The stadium features approximately 76,125-seats for NFL football and up to 85,000 seats for other events, only two more seats than Mile High, which has been filled for every regular season game since the beginning of the 1970 season.(56) Invesco Funds Group, a financial services company, will pay $120 million for 20 years to have its name on the stadium.. The league is expected to loan up to $44 million to the Broncos.

NOTE: The new Pepsi Center (for the Nuggets and Avalanche) opened in 1999; the old McNichols Arena, renovated in 1986 at a cost to the city of $12.5 million, was deemed necessary to replace because its luxury boxes were too cramped. The Pepsi Center will offers 18,129-seats for the Colorado Avalanche, 19,309 seats for the NBA Denver Nuggets, and 20,100-seats for concerts and other uses. Private loans, $15 million from Liberty Media and $4.5million in infrastructure, $2.25 million for construction sales tax rebates and $2.1 million annually for property tax exemptions. Pepsi will pay an estimated $68 million for naming rights and promotional sponsorship of the Pepsi Center. Between 160 and 200 events are expected to take place at the venue each year, including sports, concerts, circuses, ice and family shows.


IF AT FIRST YOU DON'T SUCCEED: How Houston rebounded to become one of the premier sports cities in the nation.

When local officials in Houston refused to build a new football stadium for the Oilers, the team packed up and moved to Tennessee. Fearing the beginning of a trend, local officials scrambled to find funding to replace the Astrodome, Houston's infamous indoor football/baseball complex once deemed "the eighth wonder of the world." Now, Houston has a new baseball stadium for the Astros and will inaugurate the National Football League's newest team in a brand new stadium next fall.

Houston is the fourth-largest city in the country, 11th-biggest media market, home to 13 Fortune 500 corporations as well as 18 of the Fortune 100 fastest-growing companies. But, in 1996, the embattled football franchise, the Oilers, packed their belongings and relocated to Nashville, a potentially damaging sign for the Texas oil town.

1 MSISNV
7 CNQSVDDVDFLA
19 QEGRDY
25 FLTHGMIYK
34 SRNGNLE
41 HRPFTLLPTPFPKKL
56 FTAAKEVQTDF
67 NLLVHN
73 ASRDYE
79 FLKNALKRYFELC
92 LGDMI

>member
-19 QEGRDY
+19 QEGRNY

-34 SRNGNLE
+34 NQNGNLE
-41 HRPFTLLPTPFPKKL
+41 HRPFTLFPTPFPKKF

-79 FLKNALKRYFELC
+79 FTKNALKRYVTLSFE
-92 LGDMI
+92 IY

Now, less than five years after later, Houston's downtown core has been reborn, evidenced by the expansion of the George R. Brown Convention Center, the development of the city's arts district, and a host of new convention center related hotels, restaurants, and even downtown clubs. The most exciting project to local residents, however, was the construction of a new stadium for the local baseball team, the Houston Astros - Enron Field. Also under construction is Reliant Stadium, which will be home to the newly formed Houston Texans. In September 1999, after negotiating a $700 million franchise fee, the NFL owners granted the 32nd franchise to Houston with the added assurance of hosting the Super Bowl in 2004. After adding the cost of the stadium and other items, the deal was for well over one billion dollars.

The beginning of this renewal came on May 20, 1996, when a special sports task force recommended that Houston and Harris County spend $625 million to build a new baseball stadium and a new downtown basketball arena, and refit the Astrodome for football and the rodeo. It did not say how to pay for it, but it did recommend some possible revenue sources, including the sales tax and new taxes on cigarettes and mixed beverages. The report was given to Mayor Bob Lanier and Harris County Judge Robert Eckels, who appointed the 23-member Houston/Harris County Sports Facility Public Advisory Committee in January 1996. The Oilers moved to Tennessee in 1997 and the owners of the Astros and Rockets have said they would consider moving to another city unless they got new venues. The franchises have said they cannot make enough money in their outdated facilities to compete against teams with new parks, stadiums and arenas.

On November 5, 1996, the voters of Harris County approved the construction of a new ballpark in downtown Houston. Astros owner Drayton McLane Jr. had agreed the September before the vote that he would keep his team in Houston if the ballot measure passed.

Both projects were coordinated, and will be managed, by the Harris County-Houston Sports Authority. Enron Field cost approximately $265 million, of which $180 million came from public sources; temporary increases on the local hotel and rental car taxes will raise this sum. An additional $85 million in private financing including land donations from private corporations, an interest-free loan to the team, and $53 million from the Astros in the form of advance rent payments were also provided.

The new football stadium is expected to cost $367 million. The Sports Authority's hotel occupancy taxes and short-term vehicle rental taxes will be pledged to provide a targeted amount of $252 million in net bond proceeds, with the additional net bond proceeds (targeted to be $65 million) being secured by $4,782,000.00 in new revenues and ticket and parking taxes or surcharges generated by the operation and use of Reliant Stadium. The Texans franchise will contribute $50 million to the construction of Reliant Stadium, payable in three installments which may be funded by the sale of personal seats licenses for seating at the NFL Club's events/games, and an additional $4 million per year related to operating costs.

On November 8, 2000, Houston voters overwhelming passed an referendum in support of a new state-of-the-art, multipurpose sports and entertainment facility designed to support the occupancy of the Rockets and an NHL Team, as well as to host other sporting events (such as WNBA and NCAA basketball), family shows, concerts, the circus and similar entertainment and floor events (the "Arena"). The total cost has been projected at $175 million.